Canadian Forest Service Publications

Budburst phenology of Sitka spruce and its relationship to white pine weevil attack. 2000. Alfaro, R.I.; Lewis, K.G.; King, J.N.; El-Kassaby, Y.A.; Brown, G.; Smith, L.D. Forest Ecology and Management 127: 19-29.

Year: 2000

Available from: Pacific Forestry Centre

Catalog ID: 5404

Language: English

CFS Availability: Order paper copy (free)

Abstract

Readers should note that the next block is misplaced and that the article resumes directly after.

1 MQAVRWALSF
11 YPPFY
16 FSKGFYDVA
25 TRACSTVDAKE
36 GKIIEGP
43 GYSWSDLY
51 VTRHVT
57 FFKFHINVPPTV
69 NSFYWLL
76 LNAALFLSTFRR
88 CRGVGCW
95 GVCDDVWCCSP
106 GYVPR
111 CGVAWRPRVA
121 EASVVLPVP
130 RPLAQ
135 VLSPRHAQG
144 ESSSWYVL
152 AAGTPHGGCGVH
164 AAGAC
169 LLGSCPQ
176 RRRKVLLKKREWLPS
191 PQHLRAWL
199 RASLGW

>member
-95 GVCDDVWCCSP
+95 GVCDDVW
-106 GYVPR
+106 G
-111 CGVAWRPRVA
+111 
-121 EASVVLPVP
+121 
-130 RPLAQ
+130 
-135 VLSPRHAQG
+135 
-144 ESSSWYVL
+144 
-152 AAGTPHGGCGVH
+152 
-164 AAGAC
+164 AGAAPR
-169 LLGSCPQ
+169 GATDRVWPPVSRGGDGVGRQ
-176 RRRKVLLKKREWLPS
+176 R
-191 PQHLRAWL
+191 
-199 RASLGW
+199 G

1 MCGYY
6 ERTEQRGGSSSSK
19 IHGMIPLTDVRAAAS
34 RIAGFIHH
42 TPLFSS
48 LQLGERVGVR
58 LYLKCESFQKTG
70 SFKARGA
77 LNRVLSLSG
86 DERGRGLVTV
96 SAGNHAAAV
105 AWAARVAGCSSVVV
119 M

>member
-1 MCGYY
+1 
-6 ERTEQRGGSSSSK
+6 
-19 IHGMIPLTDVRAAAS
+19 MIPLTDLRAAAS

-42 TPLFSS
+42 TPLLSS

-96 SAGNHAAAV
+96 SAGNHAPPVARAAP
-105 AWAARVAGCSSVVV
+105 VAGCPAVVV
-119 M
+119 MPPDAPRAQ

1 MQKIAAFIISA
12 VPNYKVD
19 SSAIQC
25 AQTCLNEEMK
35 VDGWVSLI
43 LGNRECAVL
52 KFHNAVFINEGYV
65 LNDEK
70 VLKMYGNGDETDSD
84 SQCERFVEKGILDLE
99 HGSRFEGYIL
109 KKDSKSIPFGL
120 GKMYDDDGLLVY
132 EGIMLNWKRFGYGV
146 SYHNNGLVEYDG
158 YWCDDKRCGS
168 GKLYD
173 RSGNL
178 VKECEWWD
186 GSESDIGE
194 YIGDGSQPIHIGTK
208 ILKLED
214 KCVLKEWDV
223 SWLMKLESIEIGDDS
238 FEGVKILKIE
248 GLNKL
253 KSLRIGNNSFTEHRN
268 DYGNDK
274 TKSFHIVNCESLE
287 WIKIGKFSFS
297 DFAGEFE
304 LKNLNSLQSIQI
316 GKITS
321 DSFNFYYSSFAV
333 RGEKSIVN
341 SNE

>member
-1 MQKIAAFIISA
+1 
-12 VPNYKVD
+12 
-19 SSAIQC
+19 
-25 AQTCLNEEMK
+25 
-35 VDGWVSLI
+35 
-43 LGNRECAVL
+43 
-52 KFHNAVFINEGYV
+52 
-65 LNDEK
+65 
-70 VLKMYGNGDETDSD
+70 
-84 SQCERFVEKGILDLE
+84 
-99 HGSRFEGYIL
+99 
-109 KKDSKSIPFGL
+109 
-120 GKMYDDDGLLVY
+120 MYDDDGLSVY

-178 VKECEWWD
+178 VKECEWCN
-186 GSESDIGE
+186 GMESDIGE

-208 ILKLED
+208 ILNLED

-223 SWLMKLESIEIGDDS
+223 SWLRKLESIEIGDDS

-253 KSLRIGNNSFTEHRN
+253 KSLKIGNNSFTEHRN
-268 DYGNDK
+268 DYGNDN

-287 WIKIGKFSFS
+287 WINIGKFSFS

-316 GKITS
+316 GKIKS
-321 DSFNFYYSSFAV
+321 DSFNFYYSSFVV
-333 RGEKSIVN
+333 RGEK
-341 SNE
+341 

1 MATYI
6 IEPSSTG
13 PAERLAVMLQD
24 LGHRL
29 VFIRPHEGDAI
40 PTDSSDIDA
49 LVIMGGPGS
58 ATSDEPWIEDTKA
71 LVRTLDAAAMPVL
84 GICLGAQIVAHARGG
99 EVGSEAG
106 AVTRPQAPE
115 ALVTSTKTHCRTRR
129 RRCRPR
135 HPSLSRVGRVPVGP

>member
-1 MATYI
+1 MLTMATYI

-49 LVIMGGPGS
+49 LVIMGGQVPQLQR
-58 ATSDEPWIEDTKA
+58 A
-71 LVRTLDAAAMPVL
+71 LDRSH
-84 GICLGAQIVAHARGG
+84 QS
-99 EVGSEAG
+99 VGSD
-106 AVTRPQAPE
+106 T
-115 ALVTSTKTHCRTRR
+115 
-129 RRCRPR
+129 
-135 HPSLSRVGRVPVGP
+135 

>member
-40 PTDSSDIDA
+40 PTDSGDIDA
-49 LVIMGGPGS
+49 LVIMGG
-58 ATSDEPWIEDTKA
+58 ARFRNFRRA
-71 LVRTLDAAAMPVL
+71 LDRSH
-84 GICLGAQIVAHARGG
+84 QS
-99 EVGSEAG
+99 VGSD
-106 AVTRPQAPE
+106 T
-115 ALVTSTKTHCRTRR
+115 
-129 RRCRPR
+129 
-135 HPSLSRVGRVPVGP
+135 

Phenology of budburst development of Sitka spruce, Picea sitchensis Bong. Carr., measured at two sites on Vancouver Island, British Columbia, Canada, was under strong genetic control, with family heritability (hf2) ranging from 0.45 to 1.0, depending on phenology stage. On average, families with resistance to the white pine weevil, Pissodes strobi (Peck), initiated and maintained a faster rate of bud development than families from susceptible parents, requiring lower heat accumulation to reach particular stages of bud development. However, a large overlap occurred, with one resistant family having a budburst phenology not significantly different from the susceptible families and some susceptible families having phenology as early as that of resistant families. It is postulated that resistance is a multicomponent trait based on different resistance mechanisms, some of which may be correlated with phenology but not others. Close observation of weevil behaviour through the season indicated that resistant families experienced reduced weevil presence, copulation and oviposition rate with respect to susceptible families.

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